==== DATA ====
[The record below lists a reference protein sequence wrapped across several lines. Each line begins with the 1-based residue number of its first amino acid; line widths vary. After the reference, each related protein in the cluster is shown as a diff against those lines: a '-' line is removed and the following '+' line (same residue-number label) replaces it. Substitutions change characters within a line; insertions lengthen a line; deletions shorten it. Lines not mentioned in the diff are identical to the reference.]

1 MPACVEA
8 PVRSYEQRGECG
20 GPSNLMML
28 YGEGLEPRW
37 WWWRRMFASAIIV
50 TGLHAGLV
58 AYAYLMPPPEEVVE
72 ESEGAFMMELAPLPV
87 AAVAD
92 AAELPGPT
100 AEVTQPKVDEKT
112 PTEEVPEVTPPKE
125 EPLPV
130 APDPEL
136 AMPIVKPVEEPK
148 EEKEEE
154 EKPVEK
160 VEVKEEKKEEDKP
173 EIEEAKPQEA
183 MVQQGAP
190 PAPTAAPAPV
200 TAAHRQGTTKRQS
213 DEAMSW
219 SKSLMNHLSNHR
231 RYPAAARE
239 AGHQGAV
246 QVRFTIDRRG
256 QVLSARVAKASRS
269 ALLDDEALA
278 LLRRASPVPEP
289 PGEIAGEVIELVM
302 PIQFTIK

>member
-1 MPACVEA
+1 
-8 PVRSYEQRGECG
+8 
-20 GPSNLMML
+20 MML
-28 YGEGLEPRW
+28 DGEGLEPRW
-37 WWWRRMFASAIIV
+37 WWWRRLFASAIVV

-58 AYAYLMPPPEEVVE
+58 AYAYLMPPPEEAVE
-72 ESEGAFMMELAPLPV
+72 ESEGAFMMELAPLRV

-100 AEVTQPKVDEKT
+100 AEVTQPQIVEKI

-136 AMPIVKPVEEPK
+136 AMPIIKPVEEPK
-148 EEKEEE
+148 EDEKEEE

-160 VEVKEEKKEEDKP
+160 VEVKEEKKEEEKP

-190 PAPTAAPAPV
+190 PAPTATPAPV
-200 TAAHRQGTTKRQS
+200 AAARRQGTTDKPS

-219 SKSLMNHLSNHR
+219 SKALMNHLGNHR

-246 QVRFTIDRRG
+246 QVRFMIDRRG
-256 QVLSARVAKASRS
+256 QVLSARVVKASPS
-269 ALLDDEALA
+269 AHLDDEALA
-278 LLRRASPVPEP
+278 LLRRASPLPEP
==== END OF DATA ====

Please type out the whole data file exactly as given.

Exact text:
[The record below lists a reference protein sequence wrapped across several lines. Each line begins with the 1-based residue number of its first amino acid; line widths vary. After the reference, each related protein in the cluster is shown as a diff against those lines: a '-' line is removed and the following '+' line (same residue-number label) replaces it. Substitutions change characters within a line; insertions lengthen a line; deletions shorten it. Lines not mentioned in the diff are identical to the reference.]

1 MPACVEA
8 PVRSYEQRGECG
20 GPSNLMML
28 YGEGLEPRW
37 WWWRRMFASAIIV
50 TGLHAGLV
58 AYAYLMPPPEEVVE
72 ESEGAFMMELAPLPV
87 AAVAD
92 AAELPGPT
100 AEVTQPKVDEKT
112 PTEEVPEVTPPKE
125 EPLPV
130 APDPEL
136 AMPIVKPVEEPK
148 EEKEEE
154 EKPVEK
160 VEVKEEKKEEDKP
173 EIEEAKPQEA
183 MVQQGAP
190 PAPTAAPAPV
200 TAAHRQGTTKRQS
213 DEAMSW
219 SKSLMNHLSNHR
231 RYPAAARE
239 AGHQGAV
246 QVRFTIDRRG
256 QVLSARVAKASRS
269 ALLDDEALA
278 LLRRASPVPEP
289 PGEIAGEVIELVM
302 PIQFTIK

>member
-1 MPACVEA
+1 
-8 PVRSYEQRGECG
+8 
-20 GPSNLMML
+20 MML
-28 YGEGLEPRW
+28 DGEGLEPRW
-37 WWWRRMFASAIIV
+37 WWWRRLFASAIVV

-58 AYAYLMPPPEEVVE
+58 AYAYLMPPPEEAVE
-72 ESEGAFMMELAPLPV
+72 ESEGAFMMELAPLRV

-100 AEVTQPKVDEKT
+100 AEVTQPQIVEKI

-136 AMPIVKPVEEPK
+136 AMPIIKPVEEPK
-148 EEKEEE
+148 EDEKEEE

-160 VEVKEEKKEEDKP
+160 VEVKEEKKEEEKP

-190 PAPTAAPAPV
+190 PAPTATPAPV
-200 TAAHRQGTTKRQS
+200 AAARRQGTTDKPS

-219 SKSLMNHLSNHR
+219 SKALMNHLGNHR

-246 QVRFTIDRRG
+246 QVRFMIDRRG
-256 QVLSARVAKASRS
+256 QVLSARVVKASPS
-269 ALLDDEALA
+269 AHLDDEALA
-278 LLRRASPVPEP
+278 LLRRASPLPEP